Characterization of PGEs and Other Elements in Road Dusts and Airborne Particles in Houston, Texas

  • Shankararaman ChellamEmail author
  • Ayşe Bozlaker
Part of the Environmental Science and Engineering book series (ESE)


It is imperative to quantify a wide range of elements in order to rigorously apportion the myriad sources of airborne particulate matter especially in industrialized urban environments. Herein, our recently reported analytical method that is optimized for the measurements of Rh, Pd, and Pt alongside numerous representative, transition, and lanthanoid elements is described. We also implemented the newly developed technique for the detailed elemental analysis of several tunnel dusts, surface road dusts, and airborne particulate matter collected in the greater Houston, Texas area. Rh, Pd and Pt were highly enriched in dusts swept from the road surface of the Washburn Tunnel averaging 152 ± 52, 770 ± 208 and 529 ± 130 ngg−1 respectively. Their concentrations were significantly lower in surface road dusts with Rh, Pd, and Pt ranging only between 5.9–8.4, 33.0–88.2, and 90.8–131 ngg−1. Average Rh, Pd, and Pt concentrations in ambient aerosols were 1.5, 11.1, and 4.5 pgm−3 in PM2.5 and 3.8, 23.1, and 15.1 pgm−3 in PM10, respectively. Rh, Pd, and Pt levels were elevated in the air inside the Washburn Tunnel reaching 12.5, 91.1, and 30.1 pgm−3 in PM2.5 and 36.3, 214, and 61.1 pgm−3 in PM10, respectively. These are amongst the first such detailed measurements in the United States and represent our efforts to rigorously quantify particulate pollution emanating from light-duty vehicles.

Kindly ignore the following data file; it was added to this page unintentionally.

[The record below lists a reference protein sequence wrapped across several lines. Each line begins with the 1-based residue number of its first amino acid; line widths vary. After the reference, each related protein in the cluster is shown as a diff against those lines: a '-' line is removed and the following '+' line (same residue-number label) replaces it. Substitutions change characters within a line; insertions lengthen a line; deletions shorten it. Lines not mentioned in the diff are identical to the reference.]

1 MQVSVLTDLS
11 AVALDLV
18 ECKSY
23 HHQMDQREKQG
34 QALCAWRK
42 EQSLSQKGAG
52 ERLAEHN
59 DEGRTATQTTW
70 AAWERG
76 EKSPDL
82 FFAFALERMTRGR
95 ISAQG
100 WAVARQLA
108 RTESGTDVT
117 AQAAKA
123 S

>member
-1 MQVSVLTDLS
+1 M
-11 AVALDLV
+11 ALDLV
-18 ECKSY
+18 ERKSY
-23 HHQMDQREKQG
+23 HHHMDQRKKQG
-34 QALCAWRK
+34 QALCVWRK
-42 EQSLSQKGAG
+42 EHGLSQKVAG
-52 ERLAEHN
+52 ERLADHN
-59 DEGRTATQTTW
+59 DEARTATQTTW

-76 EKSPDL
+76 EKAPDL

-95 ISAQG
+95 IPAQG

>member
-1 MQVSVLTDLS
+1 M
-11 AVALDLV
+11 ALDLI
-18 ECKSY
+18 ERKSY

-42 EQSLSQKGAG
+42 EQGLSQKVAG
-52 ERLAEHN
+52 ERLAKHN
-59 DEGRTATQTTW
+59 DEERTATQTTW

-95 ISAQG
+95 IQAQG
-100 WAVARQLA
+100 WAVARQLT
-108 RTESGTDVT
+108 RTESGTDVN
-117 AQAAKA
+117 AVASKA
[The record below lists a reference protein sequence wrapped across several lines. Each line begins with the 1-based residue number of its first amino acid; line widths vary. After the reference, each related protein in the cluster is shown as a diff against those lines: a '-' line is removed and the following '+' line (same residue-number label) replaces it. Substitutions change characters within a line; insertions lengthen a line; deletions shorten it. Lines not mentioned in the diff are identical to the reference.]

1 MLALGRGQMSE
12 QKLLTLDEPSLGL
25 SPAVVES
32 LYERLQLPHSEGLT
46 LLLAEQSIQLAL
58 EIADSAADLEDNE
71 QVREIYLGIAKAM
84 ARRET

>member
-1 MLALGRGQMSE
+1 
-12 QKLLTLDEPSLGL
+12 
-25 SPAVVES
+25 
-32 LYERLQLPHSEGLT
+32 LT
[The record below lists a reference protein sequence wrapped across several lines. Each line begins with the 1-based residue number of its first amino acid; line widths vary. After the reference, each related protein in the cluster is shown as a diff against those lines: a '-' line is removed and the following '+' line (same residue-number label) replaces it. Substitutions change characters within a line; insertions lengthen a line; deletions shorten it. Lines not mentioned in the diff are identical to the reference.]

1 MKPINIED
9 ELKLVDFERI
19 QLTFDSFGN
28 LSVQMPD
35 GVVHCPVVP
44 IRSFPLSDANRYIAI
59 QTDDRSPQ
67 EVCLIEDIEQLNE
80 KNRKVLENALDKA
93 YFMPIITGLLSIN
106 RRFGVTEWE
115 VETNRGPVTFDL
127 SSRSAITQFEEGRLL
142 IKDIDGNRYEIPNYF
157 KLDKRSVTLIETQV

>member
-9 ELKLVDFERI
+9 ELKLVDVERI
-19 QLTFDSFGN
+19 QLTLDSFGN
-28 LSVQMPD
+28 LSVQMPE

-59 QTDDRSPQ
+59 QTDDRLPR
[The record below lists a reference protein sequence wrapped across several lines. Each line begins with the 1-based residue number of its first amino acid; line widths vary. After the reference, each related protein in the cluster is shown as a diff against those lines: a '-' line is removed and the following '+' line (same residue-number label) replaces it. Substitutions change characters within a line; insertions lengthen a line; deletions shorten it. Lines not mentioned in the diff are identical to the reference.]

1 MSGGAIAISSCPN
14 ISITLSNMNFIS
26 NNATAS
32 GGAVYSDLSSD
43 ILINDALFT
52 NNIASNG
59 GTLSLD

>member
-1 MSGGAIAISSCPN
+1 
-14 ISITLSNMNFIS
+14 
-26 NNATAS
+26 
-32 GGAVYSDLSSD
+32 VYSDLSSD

Surface Road Road Dust Airborne Particulate Matter Road Dust Sample Polyatomic Species 
These keywords were added by machine and not by the authors. This process is experimental and the keywords may be updated as the learning algorithm improves.



Portions of this work were funded by the United States Environmental Protection Agency, the Texas Air Research Center, the Texas Commission on Environmental Quality, and the Environmental Institute of Houston. Nick Spada assisted in certain aspects of this work.


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© Springer-Verlag Berlin Heidelberg 2015

Authors and Affiliations

  1. 1.Department of Civil and Environmental EngineeringUniversity of HoustonHoustonUSA
  2. 2.Department of Chemical and Biomolecular EngineeringUniversity of HoustonHoustonUSA

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